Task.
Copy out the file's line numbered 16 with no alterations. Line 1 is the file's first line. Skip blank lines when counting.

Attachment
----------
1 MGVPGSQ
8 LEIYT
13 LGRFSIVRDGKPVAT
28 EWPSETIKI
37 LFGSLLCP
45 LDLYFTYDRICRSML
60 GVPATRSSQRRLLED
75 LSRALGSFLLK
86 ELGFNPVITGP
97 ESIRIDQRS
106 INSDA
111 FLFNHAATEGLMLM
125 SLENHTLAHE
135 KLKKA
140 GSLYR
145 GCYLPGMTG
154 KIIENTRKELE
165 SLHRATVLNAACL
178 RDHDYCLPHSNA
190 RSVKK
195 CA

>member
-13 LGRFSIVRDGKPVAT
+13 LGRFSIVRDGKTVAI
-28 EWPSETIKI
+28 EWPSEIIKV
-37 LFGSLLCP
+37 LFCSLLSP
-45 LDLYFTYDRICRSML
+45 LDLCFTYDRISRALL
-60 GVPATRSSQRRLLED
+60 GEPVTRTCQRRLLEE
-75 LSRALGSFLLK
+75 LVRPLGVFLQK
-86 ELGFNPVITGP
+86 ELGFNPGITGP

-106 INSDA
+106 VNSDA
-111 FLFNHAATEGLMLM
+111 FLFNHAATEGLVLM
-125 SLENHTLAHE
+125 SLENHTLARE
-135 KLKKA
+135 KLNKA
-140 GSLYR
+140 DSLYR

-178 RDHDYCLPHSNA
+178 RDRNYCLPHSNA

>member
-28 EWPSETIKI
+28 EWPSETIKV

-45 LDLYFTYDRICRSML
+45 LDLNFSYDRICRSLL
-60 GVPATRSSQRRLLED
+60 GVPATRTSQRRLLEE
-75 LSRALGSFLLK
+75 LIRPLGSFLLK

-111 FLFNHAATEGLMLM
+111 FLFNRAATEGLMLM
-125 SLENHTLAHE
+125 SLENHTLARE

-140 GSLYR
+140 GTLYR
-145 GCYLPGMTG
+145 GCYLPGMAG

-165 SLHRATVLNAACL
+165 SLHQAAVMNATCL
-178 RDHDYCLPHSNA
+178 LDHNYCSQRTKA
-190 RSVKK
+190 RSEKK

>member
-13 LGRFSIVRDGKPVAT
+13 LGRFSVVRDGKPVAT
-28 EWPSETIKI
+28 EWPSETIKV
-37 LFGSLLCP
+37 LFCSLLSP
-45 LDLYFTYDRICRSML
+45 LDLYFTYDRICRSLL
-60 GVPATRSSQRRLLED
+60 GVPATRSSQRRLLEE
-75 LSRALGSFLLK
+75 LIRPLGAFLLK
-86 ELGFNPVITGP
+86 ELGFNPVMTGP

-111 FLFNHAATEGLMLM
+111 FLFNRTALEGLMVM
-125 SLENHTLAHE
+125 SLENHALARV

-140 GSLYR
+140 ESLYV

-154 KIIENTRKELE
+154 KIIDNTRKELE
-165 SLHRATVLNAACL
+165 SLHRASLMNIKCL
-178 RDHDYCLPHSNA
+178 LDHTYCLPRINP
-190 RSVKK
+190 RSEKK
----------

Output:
145 GCYLPGMTG